Assignment Of Lease Disclosure Statement Nsw Board

Assignment of Retail Leases – What you should know

Individual & Business Law, Retail

Often during the term of a retail lease, instances occur that the tenant under the lease is forced to assign its lease agreement
to a third party, either because of a sale of business or otherwise.

The statutory regime governing retail leases in New South Wales is the Retail Leases Act 1994 (NSW) (Act), refer to Sections 39
and 41 for proposed assignment of lease .

Section 39 of the Act sets out the circumstances in which a landlord may withhold its consent to an assignment of a lease.

The section states that:

The lessor is entitled to withhold consent to the assignment of a retail shop lease in any of the following circumstances, and is not entitled to withhold
that consent in any other circumstance:

1. If the proposed assignee intends to change the use to which the shop is zoned.
2. If the proposed assignee has financial resources or retailing skills that are inferior to those of the proposed assignor.
3. If the lessee has not complied with section 41 (procedure for obtaining consent to assignment).
4. The circumstances set out in section 80E (relevant only for retail leases in an airport).

Section 41(a) of the Act is commonly inserted in its entirety into leases as this section sets out the procedure that the tenant
must follow when applying for consent to assign the lease.

A request for the lessor’s consent to an assignment of the lease must be made in writing.  The lessee must provide the lessor with relevant information
that represents the financial standing and business experience of the proposed assignee.

A tenant also needs to be aware of section 41(b), which relevantly states that:

Before requesting the consent of the lessor to a proposed assignment of the lease, the lessee must furnish the proposed
assignee with a copy of any disclosure statement given to the lessee in respect of the lease, together with details of any changes that have occurred in
respect of the information contained in that disclosure statement since it was given to the lessee (being changes of which the lessee is aware or could
reasonably be expected to be aware).

It is also important to note that if the landlord has not granted or withheld consent within 28 days , then there is a deemed consent
to the assignment under section 41(d)(ii) of the Act, provided sections 41(a) and (b) have been satisfied and the circumstances under section 39 do not apply.

The case of Lockrey v Historic Houses Trust of New South Wales [2012] provides a timely reminder to landlords of how to properly deal with a request to
assign a lease from a tenant.


Lockrey (L) and Shelhot (S), were the joint tenants under a retail lease of the MoS caf in the Sydney CBD. S agreed to sell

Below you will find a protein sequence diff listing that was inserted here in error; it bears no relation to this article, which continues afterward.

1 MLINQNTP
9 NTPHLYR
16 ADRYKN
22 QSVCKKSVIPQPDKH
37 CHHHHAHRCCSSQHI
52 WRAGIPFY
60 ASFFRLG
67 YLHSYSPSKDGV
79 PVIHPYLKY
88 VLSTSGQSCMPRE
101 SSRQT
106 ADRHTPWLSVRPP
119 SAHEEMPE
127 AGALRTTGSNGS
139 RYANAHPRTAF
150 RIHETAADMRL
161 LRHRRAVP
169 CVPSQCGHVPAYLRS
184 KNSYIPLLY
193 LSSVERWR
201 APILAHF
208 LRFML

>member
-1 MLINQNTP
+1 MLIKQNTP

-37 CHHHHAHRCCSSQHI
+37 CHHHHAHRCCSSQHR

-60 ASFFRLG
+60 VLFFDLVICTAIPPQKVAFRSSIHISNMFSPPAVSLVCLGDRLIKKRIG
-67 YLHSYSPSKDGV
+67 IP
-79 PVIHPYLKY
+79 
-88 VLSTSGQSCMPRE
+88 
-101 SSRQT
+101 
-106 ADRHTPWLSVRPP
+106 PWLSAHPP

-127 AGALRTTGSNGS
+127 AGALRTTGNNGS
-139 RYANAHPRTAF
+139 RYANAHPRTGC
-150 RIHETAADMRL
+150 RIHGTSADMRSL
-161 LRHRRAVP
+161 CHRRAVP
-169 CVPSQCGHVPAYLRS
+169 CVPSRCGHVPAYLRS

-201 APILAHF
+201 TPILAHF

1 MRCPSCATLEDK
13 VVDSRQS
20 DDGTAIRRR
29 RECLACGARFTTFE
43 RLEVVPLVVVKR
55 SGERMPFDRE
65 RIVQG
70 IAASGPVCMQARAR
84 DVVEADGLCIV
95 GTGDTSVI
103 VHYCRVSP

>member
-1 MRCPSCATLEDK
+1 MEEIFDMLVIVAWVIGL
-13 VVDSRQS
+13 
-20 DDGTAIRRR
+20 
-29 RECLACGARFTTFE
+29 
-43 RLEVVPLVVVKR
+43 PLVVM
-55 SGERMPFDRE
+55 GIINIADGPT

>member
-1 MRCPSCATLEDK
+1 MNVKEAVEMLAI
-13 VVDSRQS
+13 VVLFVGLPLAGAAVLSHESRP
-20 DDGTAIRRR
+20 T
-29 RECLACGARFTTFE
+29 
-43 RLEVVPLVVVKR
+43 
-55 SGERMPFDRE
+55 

his share of the cafe to L and both S and L executed a transfer of the lease to L alone, as transferee. L applied to the landlord, the
Historic Houses Trust of NSW (HHT) for its consent to the assignment.

The lease contained a clause that was almost identical to the requirements of section 41 of the Act.

Over the next 2 years there was sporadic correspondence between L and HHT.  In answer to the initial request for consent to the assignment of the lease
made by L, HHT requested the following information pursuant to section 41(a) of the Act:

verifiable information regarding L’s financial standing;

a detailed proposal as to how L proposed to clear his current indebtedness;
a statement regarding L’s proposed strategies to avoid future indebtedness.

The consent to the assignment of the lease was never provided by HHT.
L initiated proceedings in the Supreme Court seeking declarations that HHT had unreasonably withheld its consent to the transfer of the lease and that
L and S were entitled to transfer the lease to L.

Supreme Court decision

The Supreme Court held that HHT was correct in withholding consent to the assignment.
Stevenson J found that, HHT acted reasonably in its request for financial information from L
under Section 41 of the Act and that the request was never withdrawn or altered.
As L never complied with the request, the Supreme Court found that HHT was entitled to
withhold consent.

Court of Appeal decision

The Court of Appeal set aside the decision of the Supreme Court finding that the request for verifiable information regarding Mr Lockrey’s
financial standing did not comply with Section 41 of the Act and was too general.  HHT’s request did not identify the particular
information it required but left it to the recipient of the request to determine every conceivable fact concerning L’s financial standing.

The Court of Appeal found that the request by HHT lacked the fundamental quality of specificity to which a tenant was entitled to expect.

As HHT had not met the requirements of Section 41 of the Act, consent was deemed to have been given and L and S were entitled to assign the lease.

The Lockrey case emphasises the need for landlords to deal promptly and specifically with requests from tenants when it comes to a proposed assignment of lease.

If you are interested in learning more about this topic, Madison Marcus Law Firm can assist.  We are a highly skilled group of legal professionals that
specialise in Property Law and Retail Leasing, Franchising and Commercial and Corporate Litigation.

Please feel free to contact Bechara Shamieh, Director on 02 8022 1222 to discuss.